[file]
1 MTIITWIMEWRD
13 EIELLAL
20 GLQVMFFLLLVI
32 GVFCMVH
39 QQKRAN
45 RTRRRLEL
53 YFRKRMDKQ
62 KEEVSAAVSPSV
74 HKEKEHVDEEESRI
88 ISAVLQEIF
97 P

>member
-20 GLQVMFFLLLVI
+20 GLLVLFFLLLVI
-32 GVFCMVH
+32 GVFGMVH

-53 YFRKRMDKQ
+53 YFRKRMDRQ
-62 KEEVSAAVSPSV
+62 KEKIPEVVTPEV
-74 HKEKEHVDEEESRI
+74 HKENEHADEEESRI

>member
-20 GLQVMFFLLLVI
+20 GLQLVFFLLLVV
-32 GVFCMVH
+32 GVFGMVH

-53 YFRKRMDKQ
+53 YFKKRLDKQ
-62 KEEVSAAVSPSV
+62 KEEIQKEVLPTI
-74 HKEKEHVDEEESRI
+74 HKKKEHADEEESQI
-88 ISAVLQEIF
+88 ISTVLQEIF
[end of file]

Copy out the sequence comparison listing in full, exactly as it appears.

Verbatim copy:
1 MTIITWIMEWRD
13 EIELLAL
20 GLQVMFFLLLVI
32 GVFCMVH
39 QQKRAN
45 RTRRRLEL
53 YFRKRMDKQ
62 KEEVSAAVSPSV
74 HKEKEHVDEEESRI
88 ISAVLQEIF
97 P

>member
-20 GLQVMFFLLLVI
+20 GLLVLFFLLLVI
-32 GVFCMVH
+32 GVFGMVH

-53 YFRKRMDKQ
+53 YFRKRMDRQ
-62 KEEVSAAVSPSV
+62 KEKIPEVVTPEV
-74 HKEKEHVDEEESRI
+74 HKENEHADEEESRI

>member
-20 GLQVMFFLLLVI
+20 GLQLVFFLLLVV
-32 GVFCMVH
+32 GVFGMVH

-53 YFRKRMDKQ
+53 YFKKRLDKQ
-62 KEEVSAAVSPSV
+62 KEEIQKEVLPTI
-74 HKEKEHVDEEESRI
+74 HKKKEHADEEESQI
-88 ISAVLQEIF
+88 ISTVLQEIF